DAILY KOS: When then-U.S. Sen. Hillary Clinton voted to authorize the war against Iraq in 2002, she justified her support of the invasion as a way to protect America’s national security. But less than a decade later, as secretary of state, Clinton promoted the war-torn country as a place where American corporations could make big money.
“It’s time for the United States to start thinking of Iraq as a business opportunity,” she said in a 2011 speech.
The quote was included in an email released by the State Department on Wednesday that specifically mentioned JPMorgan and Exxon Mobil. JPMorgan was selected by the U.S. government to run a key import-export bank in Iraq and in 2013 announced plans to expand its operations in the country. Exxon Mobil signed a deal to redevelop Iraqi oil fields. JPMorgan has collectively paid the Clintons and the Clinton Foundation at least $450,000 for speeches, and Exxon Mobil has donated over $1 million to the family’s foundation…
I’m not sure what is most disturbing about this quote, the idea that the destruction of an entire country, the continuing death tolls of thousands of innocent Iraqi’s and American troops is a “business opportunity”, just so a few rich corporations could line their pockets, or the realization that this is actually not anything new, but is how our country functions– this is business as usual everyone:
JP Morgan and Exxon calling the shots, calling in their favors at the State department in exchange for some funding to those who allowed them to pray on the innocent. If that’s not an example of the revolving door, I don’t know what is.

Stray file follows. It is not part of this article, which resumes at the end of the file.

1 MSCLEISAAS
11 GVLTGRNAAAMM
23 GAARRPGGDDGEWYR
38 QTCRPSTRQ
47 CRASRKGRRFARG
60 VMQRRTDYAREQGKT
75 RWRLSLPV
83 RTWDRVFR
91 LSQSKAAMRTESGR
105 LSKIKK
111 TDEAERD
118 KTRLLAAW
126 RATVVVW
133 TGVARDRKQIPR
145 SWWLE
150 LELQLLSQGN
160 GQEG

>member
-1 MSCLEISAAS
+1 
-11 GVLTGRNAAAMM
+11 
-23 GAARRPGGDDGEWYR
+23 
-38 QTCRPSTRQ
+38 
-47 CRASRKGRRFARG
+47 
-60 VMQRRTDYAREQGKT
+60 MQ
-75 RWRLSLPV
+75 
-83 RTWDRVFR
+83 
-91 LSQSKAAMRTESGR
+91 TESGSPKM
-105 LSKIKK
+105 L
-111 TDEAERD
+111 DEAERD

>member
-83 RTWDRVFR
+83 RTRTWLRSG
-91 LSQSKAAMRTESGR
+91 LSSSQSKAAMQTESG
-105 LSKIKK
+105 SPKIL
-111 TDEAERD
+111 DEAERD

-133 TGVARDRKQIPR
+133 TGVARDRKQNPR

I can only shudder when I think of all the other “business opportunities’ those in power have planned for us. This is what the establishment gets you; we have a chance to change this, let’s not let this opportunity go to waste.
NY TIMES: WASHINGTON — President Obama came into office seven years ago pledging to end the wars of his predecessor, George W. Bush. On May 6, with eight months left before he vacates the White House, Mr. Obama passed a somber, little-noticed milestone: He has now been at war longer than Mr. Bush, or any other American president.
If the United States remains in combat in Afghanistan, Iraq and Syria until the end of Mr. Obama’s term — a near-certainty given the president’s recent announcement that he will send 250 additional Special Operations forces to Syria — he will leave behind an improbable legacy as the only president in American history to serve two complete terms with the nation at war.
Mr. Obama, who won the Nobel Peace Prize in 2009 and spent his years in the White House trying to fulfill the promises he made as an antiwar candidate, would have a longer tour of duty as a wartime president than Franklin D. Roosevelt, Lyndon B. Johnson, Richard M. Nixon or his hero Abraham Lincoln.
Granted, Mr. Obama is leaving far fewer soldiers in harm’s way — at least 4,087 in Iraq and 9,800 in Afghanistan — than the 200,000 troops he inherited from Mr. Bush in the two countries. But Mr. Obama has also approved strikes against terrorist groups in Libya, Pakistan, Somalia and Yemen, for a total of seven countries where his administration has taken military action.
“No president wants to be a war president,” said Eliot A. Cohen, a military historian at Johns Hopkins University who backed the war in Iraq and whose son served there twice. “Obama thinks of war as an instrument he has to use very reluctantly. But we’re waging these long, rather strange wars. We’re killing lots of people. We’re taking casualties.”